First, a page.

British Columbia

Bear cub killed after family tried to save it: prompts call for change

A family in northeastern B.C. who tried to save a bear cub, only to see it killed by conservation officers, wants the system changed.

B.C. Environment Ministry says cubs habituated to humans can grow up to be deadly

The Jackson family kept this baby bear in a dog kennel with food and water until a conservation officer arrived. (Tiana Jackson)

A family in northeastern B.C. who tried to save a bear cub, only to see it killed by conservation officers, wants the province to change the system.

Shawn Jackson and his sister Tiana thought they were helping when they brought a small bear cub home after finding it roaming alone south of Dawson Creek.

"We waited and waited and waited, we walked all through the bush — still no sign of the mother. So we took it back to my sister's place," said Shawn Jackson.

The Jacksons gave it food and water and made arrangements to transport it to a wildlife centre about eight hours away.

But a conservation officer said the cub had to be put down.

"I cried and begged him not to do that," said Tiana Jackson. "He grabbed the cub, it growled and cried, and he gave it a lethal injection."

A detailed Facebook post she wrote about the experience has been shared more than 1,500 times. 

The Jacksons say they want new rules requiring a vet or wildlife rehabilitation expert to determine the fate of cubs.

Tiana Jackson says she has written to her MLA and is working with animal advocacy groups to foster change.

Cute but deadly

A statement from the Ministry of Environment says the officer assessed the bear to be in poor health, and was not a suitable candidate for rehabilitation.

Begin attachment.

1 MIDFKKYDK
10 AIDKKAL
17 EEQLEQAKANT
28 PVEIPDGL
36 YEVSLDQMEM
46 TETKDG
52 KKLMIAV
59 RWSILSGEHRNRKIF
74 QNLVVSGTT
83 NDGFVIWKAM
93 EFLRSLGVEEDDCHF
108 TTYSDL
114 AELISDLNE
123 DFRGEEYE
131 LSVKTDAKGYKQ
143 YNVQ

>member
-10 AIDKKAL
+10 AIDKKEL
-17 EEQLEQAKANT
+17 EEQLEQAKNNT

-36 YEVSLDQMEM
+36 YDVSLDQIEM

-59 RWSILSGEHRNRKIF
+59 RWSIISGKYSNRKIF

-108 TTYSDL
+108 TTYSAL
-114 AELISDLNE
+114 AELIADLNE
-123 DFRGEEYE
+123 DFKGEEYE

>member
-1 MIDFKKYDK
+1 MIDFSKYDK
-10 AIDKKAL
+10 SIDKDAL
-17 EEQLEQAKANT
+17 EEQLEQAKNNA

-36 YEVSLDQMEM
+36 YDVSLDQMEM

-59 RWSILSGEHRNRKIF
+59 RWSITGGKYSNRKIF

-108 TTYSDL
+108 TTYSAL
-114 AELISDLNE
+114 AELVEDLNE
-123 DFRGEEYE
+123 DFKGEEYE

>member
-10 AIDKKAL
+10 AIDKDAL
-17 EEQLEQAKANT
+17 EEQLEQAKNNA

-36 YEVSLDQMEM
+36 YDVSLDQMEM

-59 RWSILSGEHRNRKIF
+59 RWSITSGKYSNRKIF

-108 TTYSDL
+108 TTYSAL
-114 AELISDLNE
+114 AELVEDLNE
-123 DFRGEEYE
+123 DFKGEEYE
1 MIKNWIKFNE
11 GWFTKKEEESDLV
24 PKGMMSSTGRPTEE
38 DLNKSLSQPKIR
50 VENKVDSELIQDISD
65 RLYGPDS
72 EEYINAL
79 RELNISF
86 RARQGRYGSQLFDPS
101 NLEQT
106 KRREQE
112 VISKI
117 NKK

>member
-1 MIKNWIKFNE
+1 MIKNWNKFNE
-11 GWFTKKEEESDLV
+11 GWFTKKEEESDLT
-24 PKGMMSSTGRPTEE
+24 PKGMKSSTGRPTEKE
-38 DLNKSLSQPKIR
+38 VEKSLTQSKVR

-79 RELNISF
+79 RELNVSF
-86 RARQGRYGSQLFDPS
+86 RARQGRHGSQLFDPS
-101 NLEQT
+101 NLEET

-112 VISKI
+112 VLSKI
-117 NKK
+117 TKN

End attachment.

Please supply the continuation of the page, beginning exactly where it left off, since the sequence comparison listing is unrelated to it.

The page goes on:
"Not a single conservation officer relishes the thought of having to destroy an animal," said the ministry.

"This is the most distressing part of their job, and it is something that is often preventable if citizens do their part to keep wild animals wild."

The ministry said giving a cub food and water causes it to become habituated to humans. 

"While a human-conditioned cub might appear 'cute', it can seriously injure or kill people if it grows to become and adult bear without a fear of people," said the ministry.

"When bears become habituated to people or conditioned to garbage, conservation officers are forced to destroy them for public safety."

The statement goes on to remind the public that feeding wildlife, no matter how well-intentioned, is illegal and potentially dangerous.

Penalties can be as high as $100,000 in fines and a year in prison.

With files from Andrew Kurjata

To listen to the full interview, click the link labelled: Bear cub killed after family tries to save it.


To encourage thoughtful and respectful conversations, first and last names will appear with each submission to CBC/Radio-Canada's online communities (except in children and youth-oriented communities). Pseudonyms will no longer be permitted.

By submitting a comment, you accept that CBC has the right to reproduce and publish that comment in whole or in part, in any manner CBC chooses. Please note that CBC does not endorse the opinions expressed in comments. Comments on this story are moderated according to our Submission Guidelines. Comments are welcome while open. We reserve the right to close comments at any time.

Become a CBC Member

Join the conversation  Create account

Already have an account?